Poverty entails more than the lack of income and productive resources to ensure sustainable livelihoods. Its manifestations include hunger and malnutrition, limited access to education and other basic services, social discrimination and exclusion, as well as the lack of participation in decision-making. In 2015, more than 736 million people lived below the international poverty line. Around 10 per cent of the world population (pre-pandemic) was living in extreme poverty and struggling to fulfil the most basic needs like health, education, and access to water and sanitation, to name a few.
While pre-pandemic global poverty rates had been cut by more than half since 2000, the COVID-19 pandemic could increase global poverty by as much as half a billion people, or 8% of the total human population.
For those who work, having a job does not guarantee a decent living. In fact, 8 per cent of employed workers and their families worldwide lived in extreme poverty in 2018. One out of five children live in extreme poverty. Ensuring social protection for all children and other vulnerable groups is critical to reduce poverty.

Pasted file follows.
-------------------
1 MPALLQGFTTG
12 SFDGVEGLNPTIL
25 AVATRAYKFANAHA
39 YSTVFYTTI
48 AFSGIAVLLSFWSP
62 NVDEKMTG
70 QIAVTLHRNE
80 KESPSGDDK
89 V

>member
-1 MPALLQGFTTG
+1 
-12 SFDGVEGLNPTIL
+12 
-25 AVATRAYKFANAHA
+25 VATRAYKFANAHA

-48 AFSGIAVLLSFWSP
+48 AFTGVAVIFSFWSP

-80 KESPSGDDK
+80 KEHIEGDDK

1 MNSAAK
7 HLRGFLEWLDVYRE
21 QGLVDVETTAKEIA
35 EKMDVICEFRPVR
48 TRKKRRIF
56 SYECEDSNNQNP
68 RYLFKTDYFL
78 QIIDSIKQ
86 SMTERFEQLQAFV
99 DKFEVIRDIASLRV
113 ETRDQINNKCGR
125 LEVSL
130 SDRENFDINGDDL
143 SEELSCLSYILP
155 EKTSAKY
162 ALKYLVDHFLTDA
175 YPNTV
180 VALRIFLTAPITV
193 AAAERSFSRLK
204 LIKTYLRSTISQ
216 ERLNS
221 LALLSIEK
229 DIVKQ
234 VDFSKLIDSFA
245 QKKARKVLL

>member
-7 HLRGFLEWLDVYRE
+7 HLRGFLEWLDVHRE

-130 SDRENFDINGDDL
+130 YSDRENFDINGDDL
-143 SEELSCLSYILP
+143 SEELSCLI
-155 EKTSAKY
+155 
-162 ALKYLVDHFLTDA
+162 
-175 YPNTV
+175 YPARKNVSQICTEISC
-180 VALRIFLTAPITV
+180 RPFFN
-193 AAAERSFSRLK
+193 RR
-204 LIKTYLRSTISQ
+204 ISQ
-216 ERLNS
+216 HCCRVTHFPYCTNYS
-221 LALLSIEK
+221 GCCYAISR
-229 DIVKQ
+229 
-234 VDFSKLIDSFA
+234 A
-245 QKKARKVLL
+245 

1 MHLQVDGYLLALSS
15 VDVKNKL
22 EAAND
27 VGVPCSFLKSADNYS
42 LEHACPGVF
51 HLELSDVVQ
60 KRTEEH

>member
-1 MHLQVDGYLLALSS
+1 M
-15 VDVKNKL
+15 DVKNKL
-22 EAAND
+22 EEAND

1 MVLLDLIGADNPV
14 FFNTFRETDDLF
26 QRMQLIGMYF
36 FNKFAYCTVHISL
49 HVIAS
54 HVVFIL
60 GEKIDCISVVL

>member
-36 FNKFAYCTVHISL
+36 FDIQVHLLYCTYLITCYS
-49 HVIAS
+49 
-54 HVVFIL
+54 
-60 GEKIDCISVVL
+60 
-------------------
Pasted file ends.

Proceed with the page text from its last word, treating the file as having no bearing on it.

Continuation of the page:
Recent estimates for global poverty are that 9.2% of the world, or 689 million people, live in extreme poverty on $1.90 or less a day, according to the World Bank.
Money isn’t a complete measure of poverty. Other dimensions of poverty include access (or lack thereof) to work, health, nutrition, education, sanitation, housing, etc.
A study of 13 developing countries found that government spending on education and health accounted for 69% of the total reduction of economic inequality. The entire health budget of Ethiopia, a country of 105 million people, is equivalent to just 1% of the fortune of the world’s richest man, Amazon CEO Jeff Bezos.